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THE VOICE OF TOIL

I HEARD men saying, Leave hope and praying.
All days shall be as all have been;
To-day and to-morrow bring fear and sorrow,
The never-ending toil between.

When Earth was young 'mid toil and hunger,
In hope we strove, and our hands were strong;
Then great men led us, with words they fed us,
And bade us right the earthly wrong.

Go read in story their deeds and glory,
Their names amidst the nameless dead;
Turn then from lying to us slow-dying
In that good world to which they led;

Where fast and faster our iron master,
The thing we made, for ever drives,
Bids us grind treasure and fashion pleasure
For other hopes and other lives;

Where home is a hovel and dull we grovel,
Forgetting that the world is fair;
Where no babe we cherish, lest its very soul perish;
Where mirth is crime, and love a snare.

Who now shall lead us, what god shall heed us
As we lie in the hell our hands have won?
For us are no rulers but fools and befoolers,
The great are fallen, the wise men gone.

I heard men saying, Leave tears and praying,
The sharp knife heedeth not the sheep;
Are we not stronger than the rich and the wronger,
When day breaks over dreams and sleep?

Come, shoulder to shoulder ere the world grows older!
Help lies in naught but thee and me;
Hope is before us, and the long years that bore us
Bore leaders more than men may be.

Let dead hearts tarry and trade and marry,
And trembling nurse their dreams of mirth,
While we the living our lives are giving
To bring the bright new world to birth.

Come, shoulder to shoulder ere earth grows

older! The Cause spreads over land and sea; Now the world shaketh, and fear awaketh, And joy at last for thee and me.

William Morris (1834-1896)

TOM DUNSTAN, OR, THE POLITICIAN

Now poor Tom Dunstan's cold,

Our shop is duller;
Scarce a story is told,
And our chat has lost the old

Red-republican color!
Though he was sickly and thin,

'Twas a sight to see his face-
While, sick of the country's sin,
With bang of the fist, and chin

Thrust out, he argued the case!
He prophesied folk should be free,

And the money-bags be bled-
“She's coming, she's coming!” said he;
"Courage, boys! wait and see!

Freedom's ahead!”

All day we sat in the heat,

Like spiders spinning,
Stitching full fine and fleet,
While the old Jew on his seat

Sat greasily grinning:
And there Tom said his say,

And prophesied Tyranny's death,
And the tallow burnt all day,
And we stitched and stitched away

In the thick smoke of our breath,
Wearily, wearily,

With hearts as heavy as leadBut "Patience, she's coming!" said he; “Courage, boys! wait and see!

Freedom's ahead!”

And at night, when we took here

The rest allowed to us,
The paper came with the beer,
And Tom read, sharp and clear,

The news out loud to us;
And then, in his witty way,

He threw the jests aboutThe cutting things he'd say Of the wealthy and the gay!

How he turned them inside out! And it made our breath more free

To hearken to what he said, "She's coming, she's coming!" said he; “Courage, boys! wait and see!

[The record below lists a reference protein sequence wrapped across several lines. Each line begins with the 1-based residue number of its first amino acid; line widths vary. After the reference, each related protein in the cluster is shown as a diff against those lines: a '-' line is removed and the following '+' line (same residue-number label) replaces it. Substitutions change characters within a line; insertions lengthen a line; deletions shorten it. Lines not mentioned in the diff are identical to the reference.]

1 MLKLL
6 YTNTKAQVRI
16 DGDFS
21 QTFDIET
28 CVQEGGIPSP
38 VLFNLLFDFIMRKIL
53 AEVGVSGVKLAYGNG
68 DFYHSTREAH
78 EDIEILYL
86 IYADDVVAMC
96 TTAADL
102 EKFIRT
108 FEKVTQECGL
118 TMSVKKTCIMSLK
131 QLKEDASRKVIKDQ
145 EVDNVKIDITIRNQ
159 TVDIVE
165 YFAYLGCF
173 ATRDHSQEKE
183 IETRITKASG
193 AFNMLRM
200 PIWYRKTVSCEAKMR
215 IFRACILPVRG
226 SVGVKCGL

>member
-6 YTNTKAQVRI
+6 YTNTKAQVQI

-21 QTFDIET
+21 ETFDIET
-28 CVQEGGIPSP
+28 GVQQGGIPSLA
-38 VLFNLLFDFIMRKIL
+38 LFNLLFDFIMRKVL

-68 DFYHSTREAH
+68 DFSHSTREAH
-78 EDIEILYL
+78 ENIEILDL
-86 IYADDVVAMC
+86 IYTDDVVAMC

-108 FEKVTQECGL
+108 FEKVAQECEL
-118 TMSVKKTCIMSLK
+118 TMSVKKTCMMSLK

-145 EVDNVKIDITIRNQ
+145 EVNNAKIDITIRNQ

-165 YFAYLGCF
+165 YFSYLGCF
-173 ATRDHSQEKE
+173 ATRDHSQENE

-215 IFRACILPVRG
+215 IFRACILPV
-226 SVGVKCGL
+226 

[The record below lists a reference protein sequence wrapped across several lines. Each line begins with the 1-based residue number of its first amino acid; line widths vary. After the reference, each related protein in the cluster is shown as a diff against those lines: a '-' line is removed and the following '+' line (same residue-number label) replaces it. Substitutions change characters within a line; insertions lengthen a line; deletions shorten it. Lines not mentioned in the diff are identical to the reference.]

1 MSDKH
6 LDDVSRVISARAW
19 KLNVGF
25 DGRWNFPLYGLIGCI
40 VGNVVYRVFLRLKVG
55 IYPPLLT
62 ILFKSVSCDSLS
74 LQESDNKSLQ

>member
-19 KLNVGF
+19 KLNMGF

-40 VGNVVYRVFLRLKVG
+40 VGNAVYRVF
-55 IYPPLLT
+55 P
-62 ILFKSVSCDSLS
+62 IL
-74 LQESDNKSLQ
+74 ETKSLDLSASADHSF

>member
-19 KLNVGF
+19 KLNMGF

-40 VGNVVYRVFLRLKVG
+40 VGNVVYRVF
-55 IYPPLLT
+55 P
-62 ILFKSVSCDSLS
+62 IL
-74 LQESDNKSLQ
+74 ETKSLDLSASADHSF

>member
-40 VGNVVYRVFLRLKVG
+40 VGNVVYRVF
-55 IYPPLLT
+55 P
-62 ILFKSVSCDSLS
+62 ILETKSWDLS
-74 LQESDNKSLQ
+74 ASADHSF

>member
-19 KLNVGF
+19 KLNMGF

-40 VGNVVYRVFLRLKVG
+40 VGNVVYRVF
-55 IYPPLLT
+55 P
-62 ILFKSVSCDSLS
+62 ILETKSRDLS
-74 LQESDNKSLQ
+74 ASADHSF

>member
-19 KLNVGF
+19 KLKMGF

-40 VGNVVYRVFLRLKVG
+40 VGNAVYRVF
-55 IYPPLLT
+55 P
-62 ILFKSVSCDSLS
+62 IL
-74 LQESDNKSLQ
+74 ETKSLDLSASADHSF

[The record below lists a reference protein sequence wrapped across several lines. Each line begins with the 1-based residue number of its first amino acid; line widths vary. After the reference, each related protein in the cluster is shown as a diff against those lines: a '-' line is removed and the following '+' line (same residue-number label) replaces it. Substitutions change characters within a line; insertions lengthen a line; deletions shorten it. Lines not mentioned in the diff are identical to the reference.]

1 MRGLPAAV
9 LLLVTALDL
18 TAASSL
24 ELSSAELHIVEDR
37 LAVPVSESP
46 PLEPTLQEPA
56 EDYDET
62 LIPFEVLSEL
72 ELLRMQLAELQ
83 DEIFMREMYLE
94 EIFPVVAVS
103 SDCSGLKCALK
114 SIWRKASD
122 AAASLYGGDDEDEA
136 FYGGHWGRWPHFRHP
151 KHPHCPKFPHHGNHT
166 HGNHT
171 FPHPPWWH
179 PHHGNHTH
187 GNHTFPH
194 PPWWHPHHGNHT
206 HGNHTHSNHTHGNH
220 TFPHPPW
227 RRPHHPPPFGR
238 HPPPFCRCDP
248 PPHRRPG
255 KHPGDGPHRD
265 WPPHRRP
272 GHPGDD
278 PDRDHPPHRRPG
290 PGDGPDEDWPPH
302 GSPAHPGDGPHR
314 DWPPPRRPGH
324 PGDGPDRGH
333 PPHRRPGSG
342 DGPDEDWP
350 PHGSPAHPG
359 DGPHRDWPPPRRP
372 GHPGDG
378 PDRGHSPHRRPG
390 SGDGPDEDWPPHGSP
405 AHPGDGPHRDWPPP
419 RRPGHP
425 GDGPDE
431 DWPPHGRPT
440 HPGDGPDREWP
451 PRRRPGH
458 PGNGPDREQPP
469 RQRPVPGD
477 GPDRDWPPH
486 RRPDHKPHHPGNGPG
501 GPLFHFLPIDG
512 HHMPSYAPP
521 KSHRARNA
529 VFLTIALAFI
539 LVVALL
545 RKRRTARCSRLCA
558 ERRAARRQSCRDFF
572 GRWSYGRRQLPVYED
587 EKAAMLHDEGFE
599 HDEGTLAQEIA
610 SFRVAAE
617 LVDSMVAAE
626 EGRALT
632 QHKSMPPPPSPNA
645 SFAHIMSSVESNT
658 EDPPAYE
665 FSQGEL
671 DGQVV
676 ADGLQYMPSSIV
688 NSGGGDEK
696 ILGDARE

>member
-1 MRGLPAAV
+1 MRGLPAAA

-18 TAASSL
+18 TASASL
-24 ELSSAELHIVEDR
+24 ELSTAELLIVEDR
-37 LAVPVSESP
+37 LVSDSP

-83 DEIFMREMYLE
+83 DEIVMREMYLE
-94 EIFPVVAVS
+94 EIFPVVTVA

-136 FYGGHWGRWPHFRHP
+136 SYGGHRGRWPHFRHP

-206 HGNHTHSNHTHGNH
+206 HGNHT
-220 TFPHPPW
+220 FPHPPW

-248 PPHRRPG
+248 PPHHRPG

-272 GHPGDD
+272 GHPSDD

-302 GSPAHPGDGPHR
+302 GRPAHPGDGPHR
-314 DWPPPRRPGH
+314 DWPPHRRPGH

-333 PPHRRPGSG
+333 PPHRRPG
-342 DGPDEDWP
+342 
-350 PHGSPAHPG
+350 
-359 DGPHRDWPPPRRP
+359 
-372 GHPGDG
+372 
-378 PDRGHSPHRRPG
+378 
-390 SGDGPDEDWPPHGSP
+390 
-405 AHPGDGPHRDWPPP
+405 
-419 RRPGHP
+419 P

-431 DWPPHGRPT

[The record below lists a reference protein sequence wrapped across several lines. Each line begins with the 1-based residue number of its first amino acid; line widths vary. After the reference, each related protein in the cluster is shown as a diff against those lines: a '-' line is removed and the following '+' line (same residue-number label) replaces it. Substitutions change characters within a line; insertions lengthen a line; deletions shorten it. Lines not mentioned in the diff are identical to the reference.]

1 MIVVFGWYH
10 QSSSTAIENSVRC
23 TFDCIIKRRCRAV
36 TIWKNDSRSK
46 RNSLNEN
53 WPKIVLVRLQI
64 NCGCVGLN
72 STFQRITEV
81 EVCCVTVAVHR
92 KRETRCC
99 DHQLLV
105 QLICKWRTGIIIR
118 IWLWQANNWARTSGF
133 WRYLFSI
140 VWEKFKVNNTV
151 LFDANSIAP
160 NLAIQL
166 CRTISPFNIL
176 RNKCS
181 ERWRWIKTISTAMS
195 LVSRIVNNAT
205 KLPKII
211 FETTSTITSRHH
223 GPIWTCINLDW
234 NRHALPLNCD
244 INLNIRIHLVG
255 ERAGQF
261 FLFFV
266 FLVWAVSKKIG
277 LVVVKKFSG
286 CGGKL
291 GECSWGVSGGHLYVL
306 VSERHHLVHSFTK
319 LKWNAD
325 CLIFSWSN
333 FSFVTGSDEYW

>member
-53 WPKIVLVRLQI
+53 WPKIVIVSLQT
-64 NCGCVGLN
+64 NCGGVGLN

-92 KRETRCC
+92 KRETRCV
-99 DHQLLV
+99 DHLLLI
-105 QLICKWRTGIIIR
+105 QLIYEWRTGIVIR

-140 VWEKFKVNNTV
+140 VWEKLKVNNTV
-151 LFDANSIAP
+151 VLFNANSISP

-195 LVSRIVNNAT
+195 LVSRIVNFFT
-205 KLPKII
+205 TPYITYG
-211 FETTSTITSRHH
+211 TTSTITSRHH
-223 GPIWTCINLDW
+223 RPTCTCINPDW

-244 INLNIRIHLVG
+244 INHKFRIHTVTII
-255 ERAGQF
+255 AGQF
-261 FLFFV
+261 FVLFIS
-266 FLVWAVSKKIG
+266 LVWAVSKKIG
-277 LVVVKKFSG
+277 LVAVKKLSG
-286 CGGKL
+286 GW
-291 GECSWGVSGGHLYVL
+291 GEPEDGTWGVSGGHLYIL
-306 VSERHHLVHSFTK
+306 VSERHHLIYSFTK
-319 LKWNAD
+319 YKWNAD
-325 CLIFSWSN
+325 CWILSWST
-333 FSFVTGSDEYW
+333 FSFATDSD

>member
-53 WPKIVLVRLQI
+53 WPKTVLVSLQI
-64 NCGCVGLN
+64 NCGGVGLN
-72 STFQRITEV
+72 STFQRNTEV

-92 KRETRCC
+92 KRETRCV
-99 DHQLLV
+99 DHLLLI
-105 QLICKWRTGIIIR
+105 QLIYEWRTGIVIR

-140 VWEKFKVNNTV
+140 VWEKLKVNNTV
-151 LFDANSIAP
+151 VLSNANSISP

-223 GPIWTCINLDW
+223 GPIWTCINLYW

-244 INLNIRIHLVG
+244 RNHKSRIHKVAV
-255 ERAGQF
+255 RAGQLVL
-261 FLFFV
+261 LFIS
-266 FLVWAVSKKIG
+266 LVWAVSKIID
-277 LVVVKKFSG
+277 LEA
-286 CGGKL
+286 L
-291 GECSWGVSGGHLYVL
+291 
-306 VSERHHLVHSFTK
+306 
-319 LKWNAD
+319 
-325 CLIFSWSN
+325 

Freedom's ahead!”

But grim Jack Hart, with a sneer,

Would mutter, “Master,
If Freedom means to appear,
I think she might step here

A little faster!”
Then it was fine to see Tom flame,
And
argue

and

prove and preach, Till Jack was silent for shame, Or a fit of coughing came

O’ sudden to spoil Tom's speech. Ah! Tom had the eyes to see,

When Tyranny should be sped; "She's coming, she's coming!" said he; “Courage, boys! wait and see!

Freedom's ahead!”

But Tom was little and weak;

The hard hours shook him;
Hollower grew his cheek,
And when he began to speak

The coughing took him. Ere long the cheery sound

Of his chat among us ceased, And we made a purse all round,

That he might not starve, at least; His pain was sorry to see,

Yet there, on his poor sick-bed, “She's coming, in spite of me! Courage, and wait!” cried he,

“Freedom's ahead!”

A little before he died,

To see his passion! “Bring me a paper!” he cried, And then to study it tried

In his old sharp fashion; And with eyeballs glittering

His look on me he bent, And said that savage thing

Of the lords of the Parliament. Then, darkening, smiling on me,

“What matter if one be dead? She's coming, at last!” said he; “Courage, boys! wait and see!

Freedom's ahead!”

Ay, now Tom Dunstan's cold,

The shop feels duller;
Scarce a story is told,
And our talk has lost the old

Red-republican color.
But we see a figure gray,

And we hear a voice of death, And the tallow burns all day, And we stitch and stitch away,

In the thick smoke of our breath; Ay, while in the dark sit we,

Tom seems to call from the dead"She's coming, she's coming!" says he; Courage, boys! wait and see! “Freedom's ahead!"

How long, O Lord, how long

Doth Thy handmaid linger?
She who shall right the wrong?
Make the oppressèd strong? -

Sweet morrow, bring her!
Hasten her over the sea,

O Lord, ere hope be fled-
Bring her to men and to me!
O slave, pray still on thy knee-
“Freedom's ahead!”

Robert Buchanan (1841-1901)

THE COMMON STREET

The common street climbed up against the sky,
Gray meeting gray; and wearily to and fro
I saw the patient common people go,
Each, with his sordid burden, trudging by.
And the rain dropped; there was not any sigh
Or stir of a live wind; dull, dull and slow
All motion; as a tale told long ago
The faded world; and creeping night drew nigh.

Then burst the sunset, flooding far and fleet,
Leavening the whole of life with magic leaven.
Suddenly down the long wet glistening hill
Pure splendor poured-and lo! the common street,
A golden highway into golden heaven,
With the dark shapes of men ascending still.

Helen Gray Cone (1859

TO A NEW YORK SHOP-GIRL DRESSED FOR

SUNDAY

TO-DAY I saw the shop-girl go
Down gay Broadway to meet her beau.

Conspicuous, splendid, conscious, sweet,
She spread abroad and took the street.

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